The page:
Maybe it’s nostalgia, maybe it’s the development of the landscape with little concern for urban planning, maybe it’s a little of both, but the draw of urban realism in art cannot be denied. James Randle’s paintings evoke a sense of history in places that once were bustling with life and are now remnants left for observers to imagine what their stories might be.

Born in Salt Lake City, Utah James earned a Bachelors of Fine Arts degree from the University of Utah in the winter of 2005. Below is a Q & A with the artist:

Why urban realism as a subject matter?

I have always been interested in the man made aspect of the landscape. As a young artist I always would draw cars, airplanes, made up cities or try and copy Frank Lloyd Wright renderings. While in college my interest in industrial subjects continued and as I traveled more, my inspirations expanded. Most of my earlier work focused on places where I spent my time, Salt Lake City, New York, Chicago and San Francisco. I continued to paint solely cityscapes for about eight years, until I moved to Phoenix, Arizona. Living in the desert has given me a new perspective on my work. Now I use old signs, abandoned buildings and old vehicles as inspiration as they surround my daily life.

What is the draw of urban realism?

In my current work I am drawn to the history of change in the southwest. Everyone who sees my work has a different feel or memory when they see my work. For instance when I see an old gas station or abandoned motel I think of families on a road trip in the sixties. Not many people had the luxury of flying back then, so to have a motel for a family to stay in halfway through the trip was a must. Now cars get better gas mileage and are faster, planes are much more accessible, so this has made it harder for the small gas station or old motel to stay in business. You can see history eroding on the side of the highway as there isn’t much need to raze any of the structures. The decay and the history are definitely an inspiration in my work!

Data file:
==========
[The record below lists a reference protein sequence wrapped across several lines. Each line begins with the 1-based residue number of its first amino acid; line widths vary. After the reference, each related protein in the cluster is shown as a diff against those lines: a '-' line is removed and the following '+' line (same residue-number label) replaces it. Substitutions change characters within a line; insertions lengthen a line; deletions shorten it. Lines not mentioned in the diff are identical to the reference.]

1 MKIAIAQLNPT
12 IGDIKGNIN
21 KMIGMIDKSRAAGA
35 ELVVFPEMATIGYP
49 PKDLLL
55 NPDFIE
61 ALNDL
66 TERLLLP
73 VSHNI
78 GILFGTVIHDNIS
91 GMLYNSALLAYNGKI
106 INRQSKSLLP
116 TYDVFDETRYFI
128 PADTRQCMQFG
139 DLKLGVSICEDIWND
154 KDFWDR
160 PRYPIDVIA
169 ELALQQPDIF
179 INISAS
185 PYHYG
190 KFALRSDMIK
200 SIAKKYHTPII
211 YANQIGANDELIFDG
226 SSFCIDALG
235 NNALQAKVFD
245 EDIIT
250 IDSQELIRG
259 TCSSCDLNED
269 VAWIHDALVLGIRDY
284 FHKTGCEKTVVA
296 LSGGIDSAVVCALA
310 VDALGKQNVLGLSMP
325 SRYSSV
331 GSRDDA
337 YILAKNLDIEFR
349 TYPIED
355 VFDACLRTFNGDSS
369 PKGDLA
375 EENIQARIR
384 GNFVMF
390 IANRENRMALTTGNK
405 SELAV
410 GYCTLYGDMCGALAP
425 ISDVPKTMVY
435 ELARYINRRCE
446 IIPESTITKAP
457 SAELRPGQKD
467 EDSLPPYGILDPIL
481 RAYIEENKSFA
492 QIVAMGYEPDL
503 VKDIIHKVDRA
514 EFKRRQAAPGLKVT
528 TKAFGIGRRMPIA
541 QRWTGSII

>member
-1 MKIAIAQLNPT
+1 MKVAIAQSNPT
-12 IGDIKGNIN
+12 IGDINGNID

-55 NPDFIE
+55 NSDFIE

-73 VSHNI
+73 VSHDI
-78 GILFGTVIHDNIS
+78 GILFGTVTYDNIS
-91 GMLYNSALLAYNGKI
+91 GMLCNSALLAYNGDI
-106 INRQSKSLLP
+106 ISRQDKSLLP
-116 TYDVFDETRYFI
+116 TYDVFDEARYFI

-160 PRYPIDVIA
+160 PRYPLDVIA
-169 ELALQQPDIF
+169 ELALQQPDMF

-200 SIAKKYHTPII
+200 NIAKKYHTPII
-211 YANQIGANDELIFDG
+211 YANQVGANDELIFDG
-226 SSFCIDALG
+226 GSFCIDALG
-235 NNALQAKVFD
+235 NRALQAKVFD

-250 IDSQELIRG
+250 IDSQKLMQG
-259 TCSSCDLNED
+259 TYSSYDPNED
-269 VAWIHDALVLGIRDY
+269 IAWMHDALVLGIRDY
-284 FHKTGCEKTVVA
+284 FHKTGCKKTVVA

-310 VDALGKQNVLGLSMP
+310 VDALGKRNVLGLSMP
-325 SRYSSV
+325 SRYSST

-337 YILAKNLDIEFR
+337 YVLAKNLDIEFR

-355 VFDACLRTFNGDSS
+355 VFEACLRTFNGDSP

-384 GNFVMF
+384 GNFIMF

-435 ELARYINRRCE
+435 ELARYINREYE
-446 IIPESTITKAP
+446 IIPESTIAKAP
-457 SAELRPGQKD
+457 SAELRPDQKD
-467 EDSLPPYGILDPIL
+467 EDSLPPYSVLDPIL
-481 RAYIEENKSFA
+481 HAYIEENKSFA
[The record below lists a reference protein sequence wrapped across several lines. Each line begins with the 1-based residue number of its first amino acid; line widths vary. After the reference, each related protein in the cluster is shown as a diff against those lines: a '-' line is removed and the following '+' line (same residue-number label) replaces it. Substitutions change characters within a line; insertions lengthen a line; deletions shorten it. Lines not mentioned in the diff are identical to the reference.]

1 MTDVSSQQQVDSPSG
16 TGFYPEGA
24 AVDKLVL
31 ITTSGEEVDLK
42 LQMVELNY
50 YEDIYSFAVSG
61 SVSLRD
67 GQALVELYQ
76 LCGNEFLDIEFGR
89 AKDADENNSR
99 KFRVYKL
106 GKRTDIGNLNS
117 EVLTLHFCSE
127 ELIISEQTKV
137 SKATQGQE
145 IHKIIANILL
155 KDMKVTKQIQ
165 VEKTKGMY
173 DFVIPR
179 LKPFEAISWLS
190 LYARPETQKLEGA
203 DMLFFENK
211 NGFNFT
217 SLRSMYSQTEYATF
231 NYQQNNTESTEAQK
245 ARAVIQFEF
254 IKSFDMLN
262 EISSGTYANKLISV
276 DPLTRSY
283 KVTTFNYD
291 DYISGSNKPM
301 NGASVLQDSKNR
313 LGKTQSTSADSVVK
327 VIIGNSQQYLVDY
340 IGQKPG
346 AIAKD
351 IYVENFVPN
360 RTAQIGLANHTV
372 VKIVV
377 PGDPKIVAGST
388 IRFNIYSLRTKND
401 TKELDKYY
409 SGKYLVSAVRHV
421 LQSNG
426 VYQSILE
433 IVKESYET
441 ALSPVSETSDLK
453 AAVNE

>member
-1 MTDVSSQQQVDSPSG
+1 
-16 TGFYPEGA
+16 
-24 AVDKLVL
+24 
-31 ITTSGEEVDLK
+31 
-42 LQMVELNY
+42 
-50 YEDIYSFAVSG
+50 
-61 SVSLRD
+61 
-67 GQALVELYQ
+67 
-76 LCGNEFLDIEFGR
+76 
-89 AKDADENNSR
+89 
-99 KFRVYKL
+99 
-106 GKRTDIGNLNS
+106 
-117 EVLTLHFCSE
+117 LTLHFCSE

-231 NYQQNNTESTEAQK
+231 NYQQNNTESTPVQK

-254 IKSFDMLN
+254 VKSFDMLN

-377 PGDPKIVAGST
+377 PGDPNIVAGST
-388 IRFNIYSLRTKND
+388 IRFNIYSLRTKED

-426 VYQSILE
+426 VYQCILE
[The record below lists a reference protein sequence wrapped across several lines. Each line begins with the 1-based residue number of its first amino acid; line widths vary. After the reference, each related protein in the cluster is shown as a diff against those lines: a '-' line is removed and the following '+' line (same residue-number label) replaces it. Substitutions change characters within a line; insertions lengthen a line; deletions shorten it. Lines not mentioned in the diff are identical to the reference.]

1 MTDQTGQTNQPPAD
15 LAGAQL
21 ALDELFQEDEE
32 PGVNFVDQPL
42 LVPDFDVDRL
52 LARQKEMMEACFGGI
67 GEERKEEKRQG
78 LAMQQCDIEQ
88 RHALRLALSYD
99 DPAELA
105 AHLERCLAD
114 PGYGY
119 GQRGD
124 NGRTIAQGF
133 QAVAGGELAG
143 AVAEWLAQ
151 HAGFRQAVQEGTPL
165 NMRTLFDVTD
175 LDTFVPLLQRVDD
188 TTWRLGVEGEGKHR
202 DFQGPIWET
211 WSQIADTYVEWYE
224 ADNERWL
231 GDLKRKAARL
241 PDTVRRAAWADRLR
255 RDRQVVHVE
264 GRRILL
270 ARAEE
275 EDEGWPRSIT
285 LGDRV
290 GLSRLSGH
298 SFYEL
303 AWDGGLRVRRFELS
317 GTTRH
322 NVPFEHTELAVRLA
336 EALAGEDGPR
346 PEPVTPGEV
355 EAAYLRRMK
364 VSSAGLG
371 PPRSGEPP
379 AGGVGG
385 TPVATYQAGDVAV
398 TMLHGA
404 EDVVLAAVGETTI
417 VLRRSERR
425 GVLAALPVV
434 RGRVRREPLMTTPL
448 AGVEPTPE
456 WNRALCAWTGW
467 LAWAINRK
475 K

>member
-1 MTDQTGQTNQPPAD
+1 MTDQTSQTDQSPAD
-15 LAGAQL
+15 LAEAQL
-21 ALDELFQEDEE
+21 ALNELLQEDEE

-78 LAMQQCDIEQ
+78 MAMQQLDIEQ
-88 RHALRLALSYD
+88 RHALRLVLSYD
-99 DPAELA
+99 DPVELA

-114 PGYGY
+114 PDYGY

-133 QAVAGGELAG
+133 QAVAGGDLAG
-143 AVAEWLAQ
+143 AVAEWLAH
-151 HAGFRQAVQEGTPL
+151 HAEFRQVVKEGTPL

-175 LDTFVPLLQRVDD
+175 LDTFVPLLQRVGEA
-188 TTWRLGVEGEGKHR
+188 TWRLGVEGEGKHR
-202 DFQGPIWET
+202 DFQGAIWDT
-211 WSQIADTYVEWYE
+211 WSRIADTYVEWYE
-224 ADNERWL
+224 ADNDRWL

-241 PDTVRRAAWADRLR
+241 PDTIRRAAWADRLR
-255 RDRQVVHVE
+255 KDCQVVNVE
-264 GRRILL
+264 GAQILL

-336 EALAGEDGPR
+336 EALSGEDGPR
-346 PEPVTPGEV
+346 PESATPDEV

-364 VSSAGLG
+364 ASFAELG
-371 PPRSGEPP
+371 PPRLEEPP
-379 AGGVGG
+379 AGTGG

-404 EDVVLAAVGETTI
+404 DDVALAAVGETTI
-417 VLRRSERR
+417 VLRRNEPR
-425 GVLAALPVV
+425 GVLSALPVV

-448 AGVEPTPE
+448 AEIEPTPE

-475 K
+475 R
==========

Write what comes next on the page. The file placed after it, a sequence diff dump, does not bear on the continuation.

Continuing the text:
How did you develop your style as a painter?

I had a pretty traditional education at the University of Utah. My style actually started a lot more loose and open. I never really sought to develop such a realistic style in my work, it just manifested itself slowly over the last ten years. I would imagine it will continue to evolve over the next ten years as well. As for my process I normally start with sketches and photos generally shot on my iPhone. I find that using lower quality photos allows me to be less invested in the photo and more on creating a good painting. In most of my compositions I will use several different photos and sketches to create a more complex composition. My paintings start with a tonal underpainting with burnt sienna, kind of a reddish brown, and then I slowly start to bring the painting to life with several layers of color. This can take quite a long time as my work is very detailed.

Why do you think your paintings appeal to buyers?

I believe that people can relate to the subject matter, which gives them a sense of place or nostalgia. I also think the time spent and the quality of the work will always draw an art collector to my paintings.

James Randle